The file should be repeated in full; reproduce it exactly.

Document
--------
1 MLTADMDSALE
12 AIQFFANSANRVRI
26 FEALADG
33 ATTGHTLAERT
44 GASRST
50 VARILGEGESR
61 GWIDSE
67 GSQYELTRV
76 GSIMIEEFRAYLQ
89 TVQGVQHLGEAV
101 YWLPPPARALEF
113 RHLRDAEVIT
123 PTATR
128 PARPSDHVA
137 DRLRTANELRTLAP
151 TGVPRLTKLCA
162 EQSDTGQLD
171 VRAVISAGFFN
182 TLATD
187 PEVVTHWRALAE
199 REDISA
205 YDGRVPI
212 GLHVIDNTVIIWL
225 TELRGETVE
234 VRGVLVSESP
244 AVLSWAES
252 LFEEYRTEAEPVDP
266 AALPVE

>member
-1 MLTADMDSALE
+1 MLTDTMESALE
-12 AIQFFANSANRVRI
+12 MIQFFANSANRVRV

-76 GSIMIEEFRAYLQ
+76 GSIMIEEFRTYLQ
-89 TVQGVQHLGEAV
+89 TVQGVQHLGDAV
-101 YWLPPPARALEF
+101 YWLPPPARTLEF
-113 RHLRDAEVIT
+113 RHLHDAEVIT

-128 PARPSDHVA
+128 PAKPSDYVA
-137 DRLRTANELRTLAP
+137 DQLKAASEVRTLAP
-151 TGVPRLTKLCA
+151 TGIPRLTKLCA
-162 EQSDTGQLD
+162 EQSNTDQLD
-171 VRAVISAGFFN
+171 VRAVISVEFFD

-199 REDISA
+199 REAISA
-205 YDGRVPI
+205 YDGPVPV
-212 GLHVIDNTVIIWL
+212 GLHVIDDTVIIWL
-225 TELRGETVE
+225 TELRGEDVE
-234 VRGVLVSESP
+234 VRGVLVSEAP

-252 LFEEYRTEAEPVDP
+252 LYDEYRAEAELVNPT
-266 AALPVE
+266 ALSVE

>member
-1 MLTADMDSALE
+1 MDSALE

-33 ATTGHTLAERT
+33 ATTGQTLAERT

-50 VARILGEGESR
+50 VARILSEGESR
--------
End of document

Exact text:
1 MLTADMDSALE
12 AIQFFANSANRVRI
26 FEALADG
33 ATTGHTLAERT
44 GASRST
50 VARILGEGESR
61 GWIDSE
67 GSQYELTRV
76 GSIMIEEFRAYLQ
89 TVQGVQHLGEAV
101 YWLPPPARALEF
113 RHLRDAEVIT
123 PTATR
128 PARPSDHVA
137 DRLRTANELRTLAP
151 TGVPRLTKLCA
162 EQSDTGQLD
171 VRAVISAGFFN
182 TLATD
187 PEVVTHWRALAE
199 REDISA
205 YDGRVPI
212 GLHVIDNTVIIWL
225 TELRGETVE
234 VRGVLVSESP
244 AVLSWAES
252 LFEEYRTEAEPVDP
266 AALPVE

>member
-1 MLTADMDSALE
+1 MLTDTMESALE
-12 AIQFFANSANRVRI
+12 MIQFFANSANRVRV

-76 GSIMIEEFRAYLQ
+76 GSIMIEEFRTYLQ
-89 TVQGVQHLGEAV
+89 TVQGVQHLGDAV
-101 YWLPPPARALEF
+101 YWLPPPARTLEF
-113 RHLRDAEVIT
+113 RHLHDAEVIT

-128 PARPSDHVA
+128 PAKPSDYVA
-137 DRLRTANELRTLAP
+137 DQLKAASEVRTLAP
-151 TGVPRLTKLCA
+151 TGIPRLTKLCA
-162 EQSDTGQLD
+162 EQSNTDQLD
-171 VRAVISAGFFN
+171 VRAVISVEFFD

-199 REDISA
+199 REAISA
-205 YDGRVPI
+205 YDGPVPV
-212 GLHVIDNTVIIWL
+212 GLHVIDDTVIIWL
-225 TELRGETVE
+225 TELRGEDVE
-234 VRGVLVSESP
+234 VRGVLVSEAP

-252 LFEEYRTEAEPVDP
+252 LYDEYRAEAELVNPT
-266 AALPVE
+266 ALSVE

>member
-1 MLTADMDSALE
+1 MDSALE

-33 ATTGHTLAERT
+33 ATTGQTLAERT

-50 VARILGEGESR
+50 VARILSEGESR